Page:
9.531 e-publishing

Humanist (mccarty@phoenix.Princeton.EDU)
Mon, 12 Feb 1996 23:44:49 -0500 (EST)

Humanist Discussion Group, Vol. 9, No. 531.
Center for Electronic Texts in the Humanities (Princeton/Rutgers)
Information at http://www.princeton.edu/~mccarty/humanist/

[1] From: "Richard L. Goerwitz III" <richard@mithra- (23)
Subject: Re: 9.528 promises, promises

[2] From: "John M. Unsworth" <jmu2m@virginia.edu> (27)
Subject: Re: 9.528 promises, promises

Date: Sat, 10 Feb 1996 00:30:36 -0600 (CST)
From: "Richard L. Goerwitz III" <richard@mithra-orinst.uchicago.edu>
Subject: Re: 9.528 promises, promises

> After pondering on where this genius might lie, I am wondering if it isn't
> wiser to think about taking advantage of the transitory nature of
> e-publishing to use it for that which we wish to be transitory.

There's nothing inherent in the medium that makes it transitory. Publica-
tions can be refereed online as well as anywhere else. E-docs can be stored
by libraries. People can read them online, or print them out.

What is most transitory about e-docs is that the formats we struggle to put
them in are often obsolete within a few years.

We all just need to sit back and relax. In a decade or so all of these
problems will have been better ironed out.

For now, I use the Internet as a way to distribute publications that would
be hard to get published by other means, mainly because their subject mat-
ter or target audience is too narrow to make publication cost-effective.
For an example, take a look at the PostScript copy of the pamphlet I hand
out to my second-year Hebrew students:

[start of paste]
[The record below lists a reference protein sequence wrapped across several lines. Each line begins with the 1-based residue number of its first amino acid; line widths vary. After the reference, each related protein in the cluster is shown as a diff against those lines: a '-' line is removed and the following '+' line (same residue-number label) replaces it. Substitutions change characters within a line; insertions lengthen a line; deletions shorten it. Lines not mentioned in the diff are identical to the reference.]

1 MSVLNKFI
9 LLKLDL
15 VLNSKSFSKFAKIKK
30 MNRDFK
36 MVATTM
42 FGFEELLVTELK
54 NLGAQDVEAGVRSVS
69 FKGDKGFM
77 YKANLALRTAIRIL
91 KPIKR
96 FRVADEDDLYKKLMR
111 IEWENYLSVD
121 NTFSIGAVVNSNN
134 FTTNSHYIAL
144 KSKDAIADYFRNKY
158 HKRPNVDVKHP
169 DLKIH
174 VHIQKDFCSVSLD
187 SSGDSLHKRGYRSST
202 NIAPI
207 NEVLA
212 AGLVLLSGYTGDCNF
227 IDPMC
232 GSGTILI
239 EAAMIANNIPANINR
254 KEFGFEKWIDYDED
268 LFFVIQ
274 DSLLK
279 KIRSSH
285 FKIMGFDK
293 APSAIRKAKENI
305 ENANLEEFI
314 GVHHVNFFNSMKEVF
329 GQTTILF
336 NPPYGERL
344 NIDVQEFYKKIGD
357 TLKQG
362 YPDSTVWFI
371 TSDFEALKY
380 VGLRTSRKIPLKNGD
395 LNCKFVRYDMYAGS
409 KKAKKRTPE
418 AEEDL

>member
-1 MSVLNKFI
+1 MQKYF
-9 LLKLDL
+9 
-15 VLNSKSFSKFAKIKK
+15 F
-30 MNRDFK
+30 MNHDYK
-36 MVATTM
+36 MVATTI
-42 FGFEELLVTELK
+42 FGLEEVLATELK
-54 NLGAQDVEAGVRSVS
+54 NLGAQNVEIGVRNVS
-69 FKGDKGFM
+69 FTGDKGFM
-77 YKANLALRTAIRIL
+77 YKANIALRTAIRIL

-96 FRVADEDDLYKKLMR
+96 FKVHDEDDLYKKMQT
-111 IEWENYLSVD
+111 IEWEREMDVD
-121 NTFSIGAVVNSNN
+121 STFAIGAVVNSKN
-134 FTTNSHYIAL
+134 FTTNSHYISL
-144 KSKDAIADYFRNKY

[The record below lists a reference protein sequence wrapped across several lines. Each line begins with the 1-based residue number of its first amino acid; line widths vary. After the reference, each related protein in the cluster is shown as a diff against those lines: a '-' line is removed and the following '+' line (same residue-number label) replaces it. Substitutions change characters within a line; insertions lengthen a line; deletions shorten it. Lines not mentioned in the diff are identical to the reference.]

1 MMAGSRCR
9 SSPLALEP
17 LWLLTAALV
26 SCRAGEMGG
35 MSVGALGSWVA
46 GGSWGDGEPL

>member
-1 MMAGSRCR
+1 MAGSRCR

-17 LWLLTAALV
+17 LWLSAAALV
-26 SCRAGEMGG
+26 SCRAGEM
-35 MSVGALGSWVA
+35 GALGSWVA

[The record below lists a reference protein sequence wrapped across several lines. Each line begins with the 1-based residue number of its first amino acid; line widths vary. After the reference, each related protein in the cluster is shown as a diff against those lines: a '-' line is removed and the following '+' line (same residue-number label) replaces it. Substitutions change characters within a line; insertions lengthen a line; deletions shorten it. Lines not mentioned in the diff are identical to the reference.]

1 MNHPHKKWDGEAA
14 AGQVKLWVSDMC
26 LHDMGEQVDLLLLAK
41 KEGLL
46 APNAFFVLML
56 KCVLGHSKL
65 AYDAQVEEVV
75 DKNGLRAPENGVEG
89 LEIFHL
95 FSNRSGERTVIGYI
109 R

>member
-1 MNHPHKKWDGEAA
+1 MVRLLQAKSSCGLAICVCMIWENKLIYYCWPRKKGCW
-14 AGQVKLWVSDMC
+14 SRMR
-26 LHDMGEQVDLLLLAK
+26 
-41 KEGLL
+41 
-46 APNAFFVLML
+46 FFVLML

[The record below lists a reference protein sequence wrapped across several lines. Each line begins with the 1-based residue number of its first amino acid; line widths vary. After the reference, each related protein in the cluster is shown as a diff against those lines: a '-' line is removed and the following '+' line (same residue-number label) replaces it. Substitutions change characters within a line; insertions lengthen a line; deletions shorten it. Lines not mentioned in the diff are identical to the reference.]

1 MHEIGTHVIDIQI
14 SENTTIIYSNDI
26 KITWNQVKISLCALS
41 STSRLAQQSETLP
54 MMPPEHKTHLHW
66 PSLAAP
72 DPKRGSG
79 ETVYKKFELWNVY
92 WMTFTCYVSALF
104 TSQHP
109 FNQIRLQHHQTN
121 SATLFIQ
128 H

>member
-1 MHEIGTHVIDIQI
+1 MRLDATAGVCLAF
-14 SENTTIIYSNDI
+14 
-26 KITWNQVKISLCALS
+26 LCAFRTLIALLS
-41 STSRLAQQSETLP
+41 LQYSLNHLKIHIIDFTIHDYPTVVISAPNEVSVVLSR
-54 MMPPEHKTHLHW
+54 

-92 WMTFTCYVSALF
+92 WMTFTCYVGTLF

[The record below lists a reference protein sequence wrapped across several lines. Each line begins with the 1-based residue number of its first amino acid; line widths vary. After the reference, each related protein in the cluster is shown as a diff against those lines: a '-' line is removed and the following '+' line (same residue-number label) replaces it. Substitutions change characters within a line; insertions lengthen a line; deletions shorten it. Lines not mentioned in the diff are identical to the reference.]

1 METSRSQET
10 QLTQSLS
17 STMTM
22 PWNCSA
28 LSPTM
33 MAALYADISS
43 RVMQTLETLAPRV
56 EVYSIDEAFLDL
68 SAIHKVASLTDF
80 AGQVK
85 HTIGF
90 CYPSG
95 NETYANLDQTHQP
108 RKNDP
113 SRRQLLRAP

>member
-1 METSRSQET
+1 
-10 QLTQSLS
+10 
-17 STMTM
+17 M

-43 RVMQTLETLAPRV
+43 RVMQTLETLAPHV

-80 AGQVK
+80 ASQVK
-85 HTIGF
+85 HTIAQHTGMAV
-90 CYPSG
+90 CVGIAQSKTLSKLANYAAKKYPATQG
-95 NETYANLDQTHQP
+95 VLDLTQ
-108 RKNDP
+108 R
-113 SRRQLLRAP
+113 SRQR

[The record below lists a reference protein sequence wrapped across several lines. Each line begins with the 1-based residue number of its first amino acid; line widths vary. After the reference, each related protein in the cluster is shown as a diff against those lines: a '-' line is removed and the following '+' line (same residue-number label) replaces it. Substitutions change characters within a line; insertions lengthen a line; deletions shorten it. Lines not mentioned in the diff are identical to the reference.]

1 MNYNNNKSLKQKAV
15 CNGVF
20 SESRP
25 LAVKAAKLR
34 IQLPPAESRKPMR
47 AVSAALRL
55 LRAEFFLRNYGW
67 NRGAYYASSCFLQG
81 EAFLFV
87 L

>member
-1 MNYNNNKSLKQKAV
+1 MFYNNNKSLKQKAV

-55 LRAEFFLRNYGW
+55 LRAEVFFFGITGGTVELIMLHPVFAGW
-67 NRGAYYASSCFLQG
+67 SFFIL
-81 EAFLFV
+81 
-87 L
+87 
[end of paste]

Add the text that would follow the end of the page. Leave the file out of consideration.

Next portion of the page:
I doubt any publisher would be interested in this pamphlet, because it is
geared specifically for people living here on Chicago's south side. In
fact, it is geared specifically for my students.


-Richard L. Goerwitz *** *** r-goerwitz@uchicago.edu

--[2]------------------------------------------------------------------ Date: Sat, 10 Feb 1996 21:41:27 -0500 (EST) From: "John M. Unsworth" <jmu2m@virginia.edu> Subject: Re: 9.528 promises, promises


A couple of thoughts on link rot, interim publishing, and the right uses of the web/net.

There is a technical solution to the problem of documents changing their addresses on the web, and it's been around for a while: URNs (uniform resource numbers) to replace URLs (uniform resource locators). URLs give a literal location--a machine name and a path. URNs would be unique numbers assigned to each document and registered in a database that would function like the hostnames database now does--propagated automatically around the net every 24 hours or so. I'm no expert in the engineering of this, but I can think of several explanations for why URNs haven't yet become our reality: first, referring every link to an interim database/registry would slow things down, it would seem; second, authors would have to *agree* to register their documents, or (even if some web spider went out and found the docs and registered them automatically) would have to tell someone when they moved or went away; with millions and millions of documents already out there, this would be a very big, unwieldy database; and finally, everyone is already using URLs, which creates a certain inertia, even if URNs make more sense.

On interim publishing: I think we have been doing a lot more of that, we humanists, in the last decade, through email lists like this one, and through other networked mechanisms. On the other hand, there's no reason that the network can't host both interim and long-term publishing: the problems in the latter case are institutional rather than technical, aren't they?

John Unsworth ~~~~~~~~~~~~~~~~~~~~~~~~~~~~~~~~~~~~~~~~~~~~~~~~~~~~~~~~~~~~~~~~~ http://www.village.virginia.edu/~jmu2m/ jmu2m@virginia.edu